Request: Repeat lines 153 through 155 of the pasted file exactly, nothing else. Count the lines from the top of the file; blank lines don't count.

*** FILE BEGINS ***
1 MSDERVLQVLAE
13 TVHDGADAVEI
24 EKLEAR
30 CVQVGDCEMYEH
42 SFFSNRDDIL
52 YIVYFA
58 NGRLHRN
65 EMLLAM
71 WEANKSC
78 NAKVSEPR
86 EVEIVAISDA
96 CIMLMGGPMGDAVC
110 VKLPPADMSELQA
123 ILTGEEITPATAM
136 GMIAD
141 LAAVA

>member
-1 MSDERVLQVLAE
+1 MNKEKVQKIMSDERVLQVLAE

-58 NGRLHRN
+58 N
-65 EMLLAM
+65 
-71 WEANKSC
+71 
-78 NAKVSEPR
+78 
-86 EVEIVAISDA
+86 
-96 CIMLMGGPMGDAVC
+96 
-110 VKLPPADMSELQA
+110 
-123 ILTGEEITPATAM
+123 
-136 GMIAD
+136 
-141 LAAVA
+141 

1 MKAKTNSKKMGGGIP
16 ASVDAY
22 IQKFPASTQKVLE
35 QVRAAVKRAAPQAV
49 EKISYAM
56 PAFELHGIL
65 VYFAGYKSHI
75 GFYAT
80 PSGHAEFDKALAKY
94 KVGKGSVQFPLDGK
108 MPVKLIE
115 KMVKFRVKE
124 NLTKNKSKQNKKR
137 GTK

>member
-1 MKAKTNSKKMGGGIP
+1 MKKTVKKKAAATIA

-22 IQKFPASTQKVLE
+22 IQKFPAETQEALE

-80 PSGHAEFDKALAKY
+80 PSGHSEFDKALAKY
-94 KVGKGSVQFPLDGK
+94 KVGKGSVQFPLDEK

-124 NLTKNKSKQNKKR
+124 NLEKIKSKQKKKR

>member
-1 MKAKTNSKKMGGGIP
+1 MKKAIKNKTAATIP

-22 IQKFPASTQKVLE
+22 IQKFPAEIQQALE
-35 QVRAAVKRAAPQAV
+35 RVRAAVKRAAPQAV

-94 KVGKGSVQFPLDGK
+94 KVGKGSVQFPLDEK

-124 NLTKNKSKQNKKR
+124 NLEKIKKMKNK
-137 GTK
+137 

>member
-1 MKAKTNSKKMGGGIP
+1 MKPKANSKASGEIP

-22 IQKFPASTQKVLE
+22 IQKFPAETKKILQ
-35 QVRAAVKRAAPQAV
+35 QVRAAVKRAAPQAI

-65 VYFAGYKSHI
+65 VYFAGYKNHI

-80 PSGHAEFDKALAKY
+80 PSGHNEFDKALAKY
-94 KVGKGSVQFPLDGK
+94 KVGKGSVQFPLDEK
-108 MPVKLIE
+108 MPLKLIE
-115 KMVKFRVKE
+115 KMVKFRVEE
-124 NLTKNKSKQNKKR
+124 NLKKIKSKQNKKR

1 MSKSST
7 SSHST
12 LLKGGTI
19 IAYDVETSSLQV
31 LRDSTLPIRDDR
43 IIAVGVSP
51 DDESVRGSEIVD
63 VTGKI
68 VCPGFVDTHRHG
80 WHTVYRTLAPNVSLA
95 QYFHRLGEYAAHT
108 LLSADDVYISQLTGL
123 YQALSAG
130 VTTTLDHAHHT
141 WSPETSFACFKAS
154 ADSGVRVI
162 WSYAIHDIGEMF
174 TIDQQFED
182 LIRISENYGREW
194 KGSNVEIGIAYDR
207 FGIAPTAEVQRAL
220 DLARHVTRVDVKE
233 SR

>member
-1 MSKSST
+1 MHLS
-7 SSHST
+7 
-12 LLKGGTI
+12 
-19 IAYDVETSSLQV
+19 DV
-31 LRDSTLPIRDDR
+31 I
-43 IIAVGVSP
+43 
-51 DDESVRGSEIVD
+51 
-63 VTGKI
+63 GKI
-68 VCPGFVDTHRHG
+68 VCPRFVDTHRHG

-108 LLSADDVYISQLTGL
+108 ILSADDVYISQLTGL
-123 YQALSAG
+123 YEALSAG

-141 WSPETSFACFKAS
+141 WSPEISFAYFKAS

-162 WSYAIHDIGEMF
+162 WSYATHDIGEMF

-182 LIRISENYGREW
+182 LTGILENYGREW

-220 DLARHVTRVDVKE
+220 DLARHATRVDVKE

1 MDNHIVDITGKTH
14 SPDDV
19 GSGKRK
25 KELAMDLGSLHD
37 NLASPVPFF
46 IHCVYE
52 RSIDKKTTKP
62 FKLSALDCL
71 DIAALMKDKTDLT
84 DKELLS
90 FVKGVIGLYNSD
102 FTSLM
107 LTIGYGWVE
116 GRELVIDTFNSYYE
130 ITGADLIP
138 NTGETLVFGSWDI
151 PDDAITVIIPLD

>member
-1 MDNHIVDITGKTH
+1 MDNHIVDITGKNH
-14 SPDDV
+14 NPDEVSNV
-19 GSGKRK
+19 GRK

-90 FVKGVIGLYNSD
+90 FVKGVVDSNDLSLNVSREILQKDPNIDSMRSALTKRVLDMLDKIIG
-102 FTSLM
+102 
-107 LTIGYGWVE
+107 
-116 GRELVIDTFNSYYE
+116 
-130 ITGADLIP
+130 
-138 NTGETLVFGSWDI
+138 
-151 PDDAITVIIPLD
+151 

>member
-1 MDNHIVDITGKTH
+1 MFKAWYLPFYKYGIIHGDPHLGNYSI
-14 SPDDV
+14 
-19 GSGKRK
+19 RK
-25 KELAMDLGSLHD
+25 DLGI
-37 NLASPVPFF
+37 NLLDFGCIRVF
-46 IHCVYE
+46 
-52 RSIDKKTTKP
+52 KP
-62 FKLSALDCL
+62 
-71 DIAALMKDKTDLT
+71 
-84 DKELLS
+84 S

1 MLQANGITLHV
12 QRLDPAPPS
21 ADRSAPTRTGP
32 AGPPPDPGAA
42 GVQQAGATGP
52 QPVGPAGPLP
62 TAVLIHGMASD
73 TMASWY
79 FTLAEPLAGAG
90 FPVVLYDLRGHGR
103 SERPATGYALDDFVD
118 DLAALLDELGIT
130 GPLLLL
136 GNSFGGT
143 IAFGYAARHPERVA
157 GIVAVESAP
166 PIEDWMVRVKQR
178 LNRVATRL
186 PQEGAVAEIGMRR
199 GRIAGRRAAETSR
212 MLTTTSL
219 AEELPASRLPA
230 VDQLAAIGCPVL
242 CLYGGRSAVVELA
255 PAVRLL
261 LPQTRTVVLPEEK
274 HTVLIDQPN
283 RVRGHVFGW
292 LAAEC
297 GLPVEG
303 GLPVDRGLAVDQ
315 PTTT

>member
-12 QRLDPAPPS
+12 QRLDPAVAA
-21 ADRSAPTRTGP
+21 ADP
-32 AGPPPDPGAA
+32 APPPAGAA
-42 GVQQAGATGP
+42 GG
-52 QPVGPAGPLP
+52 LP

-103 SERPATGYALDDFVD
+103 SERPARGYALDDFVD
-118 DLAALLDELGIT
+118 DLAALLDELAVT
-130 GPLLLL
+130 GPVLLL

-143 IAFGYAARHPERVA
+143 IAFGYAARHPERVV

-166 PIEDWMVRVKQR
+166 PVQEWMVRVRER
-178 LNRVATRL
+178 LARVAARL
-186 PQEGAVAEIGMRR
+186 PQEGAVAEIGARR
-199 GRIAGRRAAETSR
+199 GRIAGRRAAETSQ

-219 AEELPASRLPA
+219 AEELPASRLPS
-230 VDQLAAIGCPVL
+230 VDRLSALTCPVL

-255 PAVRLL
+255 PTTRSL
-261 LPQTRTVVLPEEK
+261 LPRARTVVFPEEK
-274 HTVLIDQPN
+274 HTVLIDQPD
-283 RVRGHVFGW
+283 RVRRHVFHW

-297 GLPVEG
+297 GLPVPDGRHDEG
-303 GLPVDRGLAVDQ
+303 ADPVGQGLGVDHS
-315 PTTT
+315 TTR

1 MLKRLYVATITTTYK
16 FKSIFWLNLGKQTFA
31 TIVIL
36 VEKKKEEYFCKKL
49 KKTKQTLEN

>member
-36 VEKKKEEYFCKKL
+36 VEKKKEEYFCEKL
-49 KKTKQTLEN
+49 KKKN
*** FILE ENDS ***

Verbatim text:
19 GSGKRK
25 KELAMDLGSLHD
37 NLASPVPFF